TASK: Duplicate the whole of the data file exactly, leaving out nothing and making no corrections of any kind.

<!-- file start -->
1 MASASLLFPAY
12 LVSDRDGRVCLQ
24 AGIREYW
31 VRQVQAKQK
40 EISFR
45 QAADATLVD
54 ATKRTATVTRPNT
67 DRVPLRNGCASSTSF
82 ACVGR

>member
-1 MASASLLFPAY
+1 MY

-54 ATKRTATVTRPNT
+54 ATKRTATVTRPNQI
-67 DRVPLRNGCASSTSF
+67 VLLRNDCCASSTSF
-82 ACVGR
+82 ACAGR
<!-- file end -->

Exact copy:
1 MASASLLFPAY
12 LVSDRDGRVCLQ
24 AGIREYW
31 VRQVQAKQK
40 EISFR
45 QAADATLVD
54 ATKRTATVTRPNT
67 DRVPLRNGCASSTSF
82 ACVGR

>member
-1 MASASLLFPAY
+1 MY

-54 ATKRTATVTRPNT
+54 ATKRTATVTRPNQI
-67 DRVPLRNGCASSTSF
+67 VLLRNDCCASSTSF
-82 ACVGR
+82 ACAGR